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Alpinia zerumbet: Potential Threat to Maui Ecosystems

If you have had ginger plants coming up like weeds in your yard, these plants may be a potentially serious new invasive species on Maui, the "shell ginger" Alpinia zerumbet. In March 2000, it was first reported escaping from cultivation into the wild on Kauai, and has now been found to be spreading on Maui. The plants known to be spreading were planted 1992 and after. It is not yet known whether the recent spread is due to the maturation of an invasive variety of shell ginger, or whether some new pollinator or variety has made the plants fertile.

Confirmed sitings:

One shell ginger plant produces at least 1000 seeds per square foot. The seeds are bird dispersed. The seedlings can mature in shade or full sun, in topsoil or lithified sand.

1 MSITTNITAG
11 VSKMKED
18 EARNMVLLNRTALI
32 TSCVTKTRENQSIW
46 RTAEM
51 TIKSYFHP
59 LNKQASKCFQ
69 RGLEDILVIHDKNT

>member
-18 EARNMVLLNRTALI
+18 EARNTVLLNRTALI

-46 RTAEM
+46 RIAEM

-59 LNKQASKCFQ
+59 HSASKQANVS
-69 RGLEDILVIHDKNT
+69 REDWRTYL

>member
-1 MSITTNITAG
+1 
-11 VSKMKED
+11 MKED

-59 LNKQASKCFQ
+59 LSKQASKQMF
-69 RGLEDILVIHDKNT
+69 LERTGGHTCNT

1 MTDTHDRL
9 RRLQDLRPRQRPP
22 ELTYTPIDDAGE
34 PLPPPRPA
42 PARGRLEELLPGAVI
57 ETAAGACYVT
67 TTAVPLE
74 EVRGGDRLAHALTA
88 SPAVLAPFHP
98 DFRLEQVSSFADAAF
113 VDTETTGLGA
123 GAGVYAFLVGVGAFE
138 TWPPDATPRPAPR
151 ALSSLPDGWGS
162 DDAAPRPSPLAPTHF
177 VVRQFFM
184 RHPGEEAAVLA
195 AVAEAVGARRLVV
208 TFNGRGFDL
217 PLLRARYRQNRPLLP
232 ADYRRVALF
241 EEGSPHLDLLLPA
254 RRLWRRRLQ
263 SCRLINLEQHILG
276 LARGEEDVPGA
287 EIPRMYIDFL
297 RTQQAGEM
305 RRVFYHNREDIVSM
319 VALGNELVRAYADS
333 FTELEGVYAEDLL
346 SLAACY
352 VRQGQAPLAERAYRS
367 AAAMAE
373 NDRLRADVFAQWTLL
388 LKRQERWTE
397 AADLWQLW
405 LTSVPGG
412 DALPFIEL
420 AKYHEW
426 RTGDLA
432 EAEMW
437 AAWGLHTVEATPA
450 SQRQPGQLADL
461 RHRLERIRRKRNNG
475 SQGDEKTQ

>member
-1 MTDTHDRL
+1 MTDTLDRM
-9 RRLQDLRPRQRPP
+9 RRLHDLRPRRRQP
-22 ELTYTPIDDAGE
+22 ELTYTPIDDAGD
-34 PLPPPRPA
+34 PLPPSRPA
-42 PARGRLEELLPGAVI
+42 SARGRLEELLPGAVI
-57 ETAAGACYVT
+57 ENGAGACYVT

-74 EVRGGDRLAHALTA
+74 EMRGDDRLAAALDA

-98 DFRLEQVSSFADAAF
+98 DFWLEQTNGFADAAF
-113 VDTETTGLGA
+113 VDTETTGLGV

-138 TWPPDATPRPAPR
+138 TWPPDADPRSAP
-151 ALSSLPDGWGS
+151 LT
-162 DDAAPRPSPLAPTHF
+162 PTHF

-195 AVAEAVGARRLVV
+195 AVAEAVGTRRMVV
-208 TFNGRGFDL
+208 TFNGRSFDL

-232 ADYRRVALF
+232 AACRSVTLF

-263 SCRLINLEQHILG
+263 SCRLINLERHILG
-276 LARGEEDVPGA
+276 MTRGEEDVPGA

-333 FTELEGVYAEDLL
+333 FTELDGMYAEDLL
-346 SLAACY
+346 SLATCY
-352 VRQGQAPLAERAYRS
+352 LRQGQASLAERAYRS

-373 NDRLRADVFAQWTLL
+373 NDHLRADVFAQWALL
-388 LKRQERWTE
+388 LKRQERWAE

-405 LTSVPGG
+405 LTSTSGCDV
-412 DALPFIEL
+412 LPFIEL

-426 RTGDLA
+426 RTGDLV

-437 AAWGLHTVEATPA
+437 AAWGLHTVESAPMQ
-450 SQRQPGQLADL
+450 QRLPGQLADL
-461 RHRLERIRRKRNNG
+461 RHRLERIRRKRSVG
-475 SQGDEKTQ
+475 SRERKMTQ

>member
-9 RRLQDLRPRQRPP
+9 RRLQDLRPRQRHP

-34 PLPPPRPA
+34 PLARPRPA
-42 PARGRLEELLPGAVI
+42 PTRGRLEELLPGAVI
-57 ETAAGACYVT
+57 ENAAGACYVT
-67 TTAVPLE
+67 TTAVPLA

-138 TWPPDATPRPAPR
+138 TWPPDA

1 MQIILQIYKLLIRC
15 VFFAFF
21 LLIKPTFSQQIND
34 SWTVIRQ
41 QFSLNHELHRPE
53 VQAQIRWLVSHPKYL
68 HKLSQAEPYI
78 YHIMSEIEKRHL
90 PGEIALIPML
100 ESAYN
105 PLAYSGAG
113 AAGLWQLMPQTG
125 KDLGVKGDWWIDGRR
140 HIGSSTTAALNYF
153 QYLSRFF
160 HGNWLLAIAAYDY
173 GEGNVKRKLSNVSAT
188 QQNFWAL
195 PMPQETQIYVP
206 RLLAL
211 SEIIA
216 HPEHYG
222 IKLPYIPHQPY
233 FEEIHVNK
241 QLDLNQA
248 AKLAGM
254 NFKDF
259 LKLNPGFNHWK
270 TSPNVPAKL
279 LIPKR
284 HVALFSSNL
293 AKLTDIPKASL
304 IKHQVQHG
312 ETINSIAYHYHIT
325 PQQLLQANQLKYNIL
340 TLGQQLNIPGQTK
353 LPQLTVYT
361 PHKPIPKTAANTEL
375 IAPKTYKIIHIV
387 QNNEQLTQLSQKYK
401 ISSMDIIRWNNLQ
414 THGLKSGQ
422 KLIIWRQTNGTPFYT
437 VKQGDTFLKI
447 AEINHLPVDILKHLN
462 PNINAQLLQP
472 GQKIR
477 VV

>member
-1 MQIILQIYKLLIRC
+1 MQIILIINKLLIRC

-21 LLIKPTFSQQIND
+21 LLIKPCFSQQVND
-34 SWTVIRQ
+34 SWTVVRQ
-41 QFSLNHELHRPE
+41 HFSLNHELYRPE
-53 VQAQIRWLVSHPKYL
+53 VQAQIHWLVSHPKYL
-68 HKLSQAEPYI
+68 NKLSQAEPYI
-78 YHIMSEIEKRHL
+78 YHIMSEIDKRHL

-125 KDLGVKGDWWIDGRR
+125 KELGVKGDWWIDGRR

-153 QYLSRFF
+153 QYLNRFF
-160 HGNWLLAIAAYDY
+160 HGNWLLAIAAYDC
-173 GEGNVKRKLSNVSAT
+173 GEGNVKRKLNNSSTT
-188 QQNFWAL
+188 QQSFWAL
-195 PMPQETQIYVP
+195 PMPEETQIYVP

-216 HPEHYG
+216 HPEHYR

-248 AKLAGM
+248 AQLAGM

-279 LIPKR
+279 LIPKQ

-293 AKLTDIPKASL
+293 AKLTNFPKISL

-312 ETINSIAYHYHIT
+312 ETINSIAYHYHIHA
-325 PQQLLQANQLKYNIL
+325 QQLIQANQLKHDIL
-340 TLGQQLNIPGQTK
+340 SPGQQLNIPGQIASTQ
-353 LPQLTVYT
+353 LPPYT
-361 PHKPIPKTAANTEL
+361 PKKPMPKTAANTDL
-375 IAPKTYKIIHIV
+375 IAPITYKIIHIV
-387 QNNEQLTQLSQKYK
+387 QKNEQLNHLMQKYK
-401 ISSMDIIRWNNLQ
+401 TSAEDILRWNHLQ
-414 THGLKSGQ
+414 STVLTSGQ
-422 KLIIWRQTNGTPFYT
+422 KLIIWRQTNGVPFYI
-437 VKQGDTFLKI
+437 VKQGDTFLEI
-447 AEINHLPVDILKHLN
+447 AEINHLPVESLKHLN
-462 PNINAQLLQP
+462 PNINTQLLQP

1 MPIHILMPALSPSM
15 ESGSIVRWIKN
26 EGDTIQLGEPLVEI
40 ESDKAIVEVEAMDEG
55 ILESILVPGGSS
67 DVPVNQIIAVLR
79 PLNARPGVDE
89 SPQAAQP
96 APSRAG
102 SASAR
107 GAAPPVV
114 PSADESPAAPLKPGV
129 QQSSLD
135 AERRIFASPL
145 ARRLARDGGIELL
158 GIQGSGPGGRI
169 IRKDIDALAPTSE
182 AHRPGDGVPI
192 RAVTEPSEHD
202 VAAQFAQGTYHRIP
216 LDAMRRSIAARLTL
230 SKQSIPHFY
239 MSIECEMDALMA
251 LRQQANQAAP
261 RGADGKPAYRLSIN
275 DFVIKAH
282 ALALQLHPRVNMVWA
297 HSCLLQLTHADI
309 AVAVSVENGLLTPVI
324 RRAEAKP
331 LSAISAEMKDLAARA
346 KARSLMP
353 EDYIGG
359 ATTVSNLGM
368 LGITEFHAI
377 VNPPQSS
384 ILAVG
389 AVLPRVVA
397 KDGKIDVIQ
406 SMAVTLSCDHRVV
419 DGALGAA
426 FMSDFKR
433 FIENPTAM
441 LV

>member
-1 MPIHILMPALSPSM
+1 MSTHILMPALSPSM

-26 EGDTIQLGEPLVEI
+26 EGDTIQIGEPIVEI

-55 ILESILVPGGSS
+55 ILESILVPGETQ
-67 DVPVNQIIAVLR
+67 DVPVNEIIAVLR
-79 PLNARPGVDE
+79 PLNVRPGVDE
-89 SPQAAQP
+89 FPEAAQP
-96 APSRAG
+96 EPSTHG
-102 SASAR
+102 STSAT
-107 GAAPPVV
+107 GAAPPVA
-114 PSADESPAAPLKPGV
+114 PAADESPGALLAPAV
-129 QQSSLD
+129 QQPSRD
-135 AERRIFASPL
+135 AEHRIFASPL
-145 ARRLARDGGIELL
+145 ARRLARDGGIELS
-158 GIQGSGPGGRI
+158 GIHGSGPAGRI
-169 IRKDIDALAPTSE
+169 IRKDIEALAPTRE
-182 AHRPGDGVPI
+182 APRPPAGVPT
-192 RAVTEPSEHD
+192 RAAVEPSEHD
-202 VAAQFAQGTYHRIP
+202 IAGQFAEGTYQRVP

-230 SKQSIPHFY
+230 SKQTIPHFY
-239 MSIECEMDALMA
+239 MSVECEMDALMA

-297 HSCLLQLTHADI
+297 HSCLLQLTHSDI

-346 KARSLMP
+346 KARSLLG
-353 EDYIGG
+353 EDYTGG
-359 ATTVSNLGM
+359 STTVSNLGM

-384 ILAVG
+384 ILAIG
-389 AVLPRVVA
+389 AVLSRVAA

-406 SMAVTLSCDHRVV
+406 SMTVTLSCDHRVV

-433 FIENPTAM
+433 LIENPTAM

If you find plants that look like the photos below:

  1. Call the Maui Invasive Species Committee to report your finding: (808) 579-2116, e-mail:
  2. If fruit are developing, cut off the fruit stalks and either
    1. save them for identification if requested to do so, or
    2. throw them in the trash.
    Do not allow birds to get to them, for they will eat and disperse them.
  3. Dig up the plants, cut off the roots, and throw the roots in the trash.
  4. Look around your neighborhood for more shell ginger plants. If you find them, communicate this information to your neighbor, and notify the Maui Invasive Species Committee.

There are many other beautiful gingers that are not invasive and can be planted to replace your shell gingers.
Alpinia zerumbet emerging through a lawn of St. Augustine grass.
"Shell" Flower
Mature and immature fruit. Mature fruit is orange, looking like tiny 1/2 inch pumpkins.
Immature fruit and seed.
Seedlings of Alpinia zerumbet with seeds still attached.